Here Shawn Carter addresses the jumbo elephant in the elevator that media pundits have gossiped about and made careers from so that there can be no misunderstanding. No need for interviews about the song’s meaning. It is followed by the #Woke-worthy “The Story of O.J.” that questions how people of color have been marginalized, discredited, and bamboozled by mainstream media, depicted in its accompanying music video, including Bamboozled black and white caricatures of himself, Nina Simone and the asexual “Mammy.”
Carter also realizes his contributing role to his community’s deterioration, owning up to his part as a young drug dealer and his misguided logic that giving those proceeds back to his community absolved him of the malice. Every song is a rhythmic lecture from an independent hip hop artist turned clothing line founder turned independent record label executive turned mainstream record executive turned charter school founder turned music streaming service founder who gives more profit back to artists than anywhere else and was the only service that had all of Prince’s music available at the time of his death.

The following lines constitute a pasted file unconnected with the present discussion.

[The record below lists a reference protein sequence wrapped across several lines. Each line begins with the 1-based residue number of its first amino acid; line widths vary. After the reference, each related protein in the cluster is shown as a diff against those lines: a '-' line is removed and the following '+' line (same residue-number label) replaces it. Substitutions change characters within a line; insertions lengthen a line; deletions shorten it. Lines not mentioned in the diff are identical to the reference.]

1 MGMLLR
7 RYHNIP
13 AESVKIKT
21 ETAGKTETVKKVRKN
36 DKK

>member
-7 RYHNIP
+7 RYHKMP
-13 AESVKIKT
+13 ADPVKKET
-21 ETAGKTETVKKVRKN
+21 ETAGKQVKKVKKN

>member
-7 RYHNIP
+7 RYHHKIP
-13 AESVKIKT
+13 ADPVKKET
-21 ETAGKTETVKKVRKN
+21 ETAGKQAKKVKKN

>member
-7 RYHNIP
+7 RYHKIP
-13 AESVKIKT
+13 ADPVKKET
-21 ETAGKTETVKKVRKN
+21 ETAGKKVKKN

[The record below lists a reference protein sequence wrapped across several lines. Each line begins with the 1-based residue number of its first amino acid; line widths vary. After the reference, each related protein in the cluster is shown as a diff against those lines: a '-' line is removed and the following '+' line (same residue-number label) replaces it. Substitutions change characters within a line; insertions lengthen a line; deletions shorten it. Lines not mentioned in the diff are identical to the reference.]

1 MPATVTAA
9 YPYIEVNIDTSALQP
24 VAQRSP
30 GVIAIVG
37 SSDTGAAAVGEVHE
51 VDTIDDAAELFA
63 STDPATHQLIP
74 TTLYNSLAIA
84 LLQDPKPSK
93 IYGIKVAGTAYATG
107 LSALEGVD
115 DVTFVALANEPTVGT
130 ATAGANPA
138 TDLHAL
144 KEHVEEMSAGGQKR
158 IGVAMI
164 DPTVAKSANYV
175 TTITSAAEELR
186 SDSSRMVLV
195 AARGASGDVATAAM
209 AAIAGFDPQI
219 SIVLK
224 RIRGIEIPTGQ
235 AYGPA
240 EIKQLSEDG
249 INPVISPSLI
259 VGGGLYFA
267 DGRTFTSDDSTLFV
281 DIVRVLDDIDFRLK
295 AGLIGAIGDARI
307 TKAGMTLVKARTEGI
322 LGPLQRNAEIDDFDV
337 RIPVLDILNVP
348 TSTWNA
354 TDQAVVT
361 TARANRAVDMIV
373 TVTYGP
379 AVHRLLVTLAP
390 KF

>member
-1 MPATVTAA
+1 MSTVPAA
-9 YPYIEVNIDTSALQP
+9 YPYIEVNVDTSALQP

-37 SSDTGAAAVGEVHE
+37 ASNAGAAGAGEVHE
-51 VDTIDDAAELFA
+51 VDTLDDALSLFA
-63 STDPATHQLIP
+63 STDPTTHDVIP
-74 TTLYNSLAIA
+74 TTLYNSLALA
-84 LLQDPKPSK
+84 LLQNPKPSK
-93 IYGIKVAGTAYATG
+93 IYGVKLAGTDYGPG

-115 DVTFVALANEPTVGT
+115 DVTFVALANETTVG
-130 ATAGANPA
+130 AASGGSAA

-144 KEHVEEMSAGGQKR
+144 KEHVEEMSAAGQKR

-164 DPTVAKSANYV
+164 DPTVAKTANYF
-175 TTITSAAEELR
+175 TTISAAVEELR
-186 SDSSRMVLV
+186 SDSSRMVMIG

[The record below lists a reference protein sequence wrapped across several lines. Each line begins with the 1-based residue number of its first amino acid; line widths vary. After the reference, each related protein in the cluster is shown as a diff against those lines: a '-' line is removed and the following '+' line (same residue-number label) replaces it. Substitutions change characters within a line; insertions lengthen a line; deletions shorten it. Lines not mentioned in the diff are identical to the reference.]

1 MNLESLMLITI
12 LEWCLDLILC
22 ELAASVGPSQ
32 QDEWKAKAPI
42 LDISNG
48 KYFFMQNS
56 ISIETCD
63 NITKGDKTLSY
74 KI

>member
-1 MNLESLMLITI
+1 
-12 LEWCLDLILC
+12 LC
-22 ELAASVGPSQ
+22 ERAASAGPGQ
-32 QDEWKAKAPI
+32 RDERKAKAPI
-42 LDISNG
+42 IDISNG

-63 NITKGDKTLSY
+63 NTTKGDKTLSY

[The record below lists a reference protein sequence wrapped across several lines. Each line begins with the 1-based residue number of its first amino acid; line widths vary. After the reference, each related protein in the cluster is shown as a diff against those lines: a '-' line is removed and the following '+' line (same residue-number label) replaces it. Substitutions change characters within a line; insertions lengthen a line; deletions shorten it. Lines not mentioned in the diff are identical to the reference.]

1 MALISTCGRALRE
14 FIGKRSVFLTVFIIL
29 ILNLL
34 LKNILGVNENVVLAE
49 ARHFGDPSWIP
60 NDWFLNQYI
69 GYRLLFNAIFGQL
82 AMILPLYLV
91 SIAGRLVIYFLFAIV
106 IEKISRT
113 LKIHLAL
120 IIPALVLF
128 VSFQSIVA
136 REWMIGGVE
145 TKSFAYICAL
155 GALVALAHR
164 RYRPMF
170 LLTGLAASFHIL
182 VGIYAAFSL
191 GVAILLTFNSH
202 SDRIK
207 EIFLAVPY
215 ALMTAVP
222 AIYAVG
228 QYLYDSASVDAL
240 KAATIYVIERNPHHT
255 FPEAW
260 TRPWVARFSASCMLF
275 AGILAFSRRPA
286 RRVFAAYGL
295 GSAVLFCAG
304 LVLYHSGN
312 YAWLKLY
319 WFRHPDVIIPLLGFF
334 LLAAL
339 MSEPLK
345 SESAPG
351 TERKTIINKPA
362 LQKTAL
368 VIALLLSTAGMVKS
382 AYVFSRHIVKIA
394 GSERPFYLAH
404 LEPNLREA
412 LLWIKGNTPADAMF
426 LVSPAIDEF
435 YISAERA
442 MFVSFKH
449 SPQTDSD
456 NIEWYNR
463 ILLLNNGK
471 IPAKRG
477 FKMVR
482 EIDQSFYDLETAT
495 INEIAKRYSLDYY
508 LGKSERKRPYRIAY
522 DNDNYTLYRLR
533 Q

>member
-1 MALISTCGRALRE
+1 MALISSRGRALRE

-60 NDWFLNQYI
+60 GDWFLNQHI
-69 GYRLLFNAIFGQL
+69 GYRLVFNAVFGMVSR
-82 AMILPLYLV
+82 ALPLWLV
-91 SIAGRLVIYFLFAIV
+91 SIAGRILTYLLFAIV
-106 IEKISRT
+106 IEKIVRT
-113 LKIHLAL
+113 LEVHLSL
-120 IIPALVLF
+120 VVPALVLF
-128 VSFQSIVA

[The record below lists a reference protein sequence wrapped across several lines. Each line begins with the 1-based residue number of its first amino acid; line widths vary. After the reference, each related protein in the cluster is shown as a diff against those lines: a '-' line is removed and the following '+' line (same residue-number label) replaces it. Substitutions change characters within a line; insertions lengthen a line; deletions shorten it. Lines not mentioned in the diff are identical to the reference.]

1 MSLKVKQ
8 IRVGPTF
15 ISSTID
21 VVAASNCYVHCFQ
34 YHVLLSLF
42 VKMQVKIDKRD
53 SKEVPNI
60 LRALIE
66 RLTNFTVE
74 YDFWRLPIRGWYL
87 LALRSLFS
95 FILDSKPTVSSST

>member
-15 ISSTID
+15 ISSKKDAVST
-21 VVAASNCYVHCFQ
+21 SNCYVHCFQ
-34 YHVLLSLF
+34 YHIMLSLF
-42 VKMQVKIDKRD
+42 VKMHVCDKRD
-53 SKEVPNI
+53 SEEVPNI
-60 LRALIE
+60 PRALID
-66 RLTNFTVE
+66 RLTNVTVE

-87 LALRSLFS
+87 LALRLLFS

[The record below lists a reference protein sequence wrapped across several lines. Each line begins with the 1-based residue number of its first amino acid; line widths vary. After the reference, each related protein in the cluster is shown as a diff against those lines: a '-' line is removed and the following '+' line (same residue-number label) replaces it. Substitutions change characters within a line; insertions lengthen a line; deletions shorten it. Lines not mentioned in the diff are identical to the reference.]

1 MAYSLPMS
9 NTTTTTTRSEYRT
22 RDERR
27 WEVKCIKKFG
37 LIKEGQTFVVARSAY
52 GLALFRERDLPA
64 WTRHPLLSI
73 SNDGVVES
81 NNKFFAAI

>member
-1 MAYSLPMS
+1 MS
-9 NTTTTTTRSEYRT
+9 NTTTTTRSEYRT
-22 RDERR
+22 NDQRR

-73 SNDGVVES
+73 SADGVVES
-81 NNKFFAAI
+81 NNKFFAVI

Those roles inform Jay-Z’s content and insights that we have depended on public figures like Rev. Al Sharpton, Dr. Michael Eric Dyson, Dr. Cornel West, Mr. Roland S. Martin, Ms. Angela Rye, and Ms. Joy Reid to relay to us. But your teenager isn’t really listening The Tom Joyner Morning or watching News One Now on TVOne at 7 AM EST every morning before going to school.
Odds are, they are “kiri-ing” it up with The Breakfast Club broadcasted locally on iHeartRadio station 1035 The Beat or watching that morning’s interview on YouTube. Luckily for them, the popular urban radio show has transitioned into a #BlackLivesMatter, #Woke-friendly platform for community organizations and entrepreneurs like the Women’s March and the infamous Rocafella founder Damon Dash.
Even the loud-mouth Shock Jock and MTV2 host of Uncommon Sense Charlemagne Tha God has gotten in on the #WokeWonderland business by writing a New York Times best-selling book entitled Black Privilege outlining practical lessons he has learned in his life that started in a small town in South Carolina. But all this cultural awareness and social media engagement becomes only a gimmick if there are not real people taking the discussion and issues to the gatekeepers of power in their neighborhoods, districts, cities, states, and countries.
Rev. Al Sharpton, a distinguished mouthpiece for the Civil Rights Movement and current disparities of justice for black and brown people thanks to his National Action Network national chapters, closed this past Sunday’s broadcast of his MSNBC show PoliticsNation with this insightful statement:
“Being #Woke without Work is DEAD”
He is so right.
I just hope an album like 4:44 will help inspire that same social activism in real life.